There are daily experiences of Island life, such as being on a first-name basis with just about everyone, that become routine so gently we are hardly aware of their idiosyncratic aspect. We take for granted having to wait in a line of cars while a boat is hauled across the road, or seeing swooping gulls open scallop shells by dropping them on the road in front of us, or knowing that when we get out of a movie at 10 p.m., the only place to go is home. But the cherry on top of this quirky Vineyard confection is our town post offices. They hold particular charm since most residents of Hartford, Framingham, Cleveland, and the rest of America seldom, if ever, frequent their post offices, and are starting to think of town post offices as antiquated — something out of Lark Rise to Candleford (the PBS series set around a 19th century post office). Who gets “snail mail” letters anymore? Even our return envelopes come stamped with messages that encourage us to save paper and the cost of stamps by emailing our payments. Invitations can be made and sent on the internet, and we can call for a pick-up to send a package.
Ah, but Cleveland doesn’t know what it’s missing.
Island post offices are an experience in social amenities. There are Vineyarders for whom a trip to the post office constitutes the day’s activity. There are women who put on lipstick and blush before going to pick up their mail. Even if you claimed your mail yesterday, you stop in again today, not with the expectation of finding anything, but looking forward instead to a little social interaction and a chance to catch up.
Go to the post office and join the promenade and do-si-do of first-name strangers who move along to a song whose lyrics are “Hey, hey, whadaya know? Didya hear? How’s the family? When didya go? When didya get back? Hey, hey, cold enough for you? Didya, arya, willya, and seeya soon.”
Every post office is as different as the Vineyard towns themselves, and the town residents develop a proprietary feeling.
In West Tisbury the State Road post office next to Fella’s Take-Out is a small, no frills, and lots of smiles experience, where people are greeted like relatives. If you arrive late on a Saturday and knock on the door you’ll probably be handed the package you’ve come to collect. A bulletin board by an entrance posts a notice to vote yes for the distribution of medical marijuana at the Nov. 5 election.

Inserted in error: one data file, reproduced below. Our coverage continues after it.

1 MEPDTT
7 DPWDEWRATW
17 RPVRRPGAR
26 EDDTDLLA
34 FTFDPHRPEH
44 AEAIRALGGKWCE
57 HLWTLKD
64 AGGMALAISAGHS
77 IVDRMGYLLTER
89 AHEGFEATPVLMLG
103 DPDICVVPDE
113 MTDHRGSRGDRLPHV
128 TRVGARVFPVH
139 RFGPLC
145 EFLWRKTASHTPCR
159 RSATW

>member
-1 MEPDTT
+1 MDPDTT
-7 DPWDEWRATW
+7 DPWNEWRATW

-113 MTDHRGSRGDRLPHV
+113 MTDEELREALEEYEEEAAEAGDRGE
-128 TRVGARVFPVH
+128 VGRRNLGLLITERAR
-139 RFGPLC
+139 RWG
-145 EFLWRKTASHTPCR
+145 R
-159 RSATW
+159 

In Oak Bluffs, the post office is kind of folksy. Here a nod, there a wave. Everyone seems to know everyone, including the postal clerks at the two ring-for-service windows. And in Edgartown and Vineyard Haven, even if the all the streets and roads are empty, there always seems to be a bustle of people in line.
The length of the conversation you have with a stranger depends on how far you stand from the counter of the postal clerk. Comment on the baby who’s ransacking the cardboard mailing boxes, compliment the boots worn by the girl two people behind you, exchange exasperated looks with the man next to you when the person at the counter begins the process of sending his package to Botswana.
The Vineyard Haven post office is a favorite place for meeting and greeting. It’s rather sprawling as Island post offices go, with potted plants — alive and dead — on the windowsills. There are high tables that allow you to review and dispose of what you’ve retrieved from your box. It’s a chance to purposefully linger with the promise of a familiar, or vaguely familiar, face passing by.
And then there are the government-blue recyclable bins that spill over with contents. It’s an impressive assortment of men’s and women’s publications, health and exercise, cooking, sporting, rifles and gun, baby and elderly, fashion and entertainment magazines. (Hmmm, look who subscribes to what). There are catalogues for the ornithologist, fisherman, farmer and numismatics. On rainy days it’s hard to tear yourself away from digging through the rubble of paper.
For whatever impersonal changes come with advancing technology, Island post offices will, in one way or another, persevere that face-to-face, we’re-all-in-it-together experience. And neither snow nor rain nor heat nor gloom of night, nor ferry cancellation, will stay these couriers from the swift completion of sliding our bills and catalogues into our post office boxes.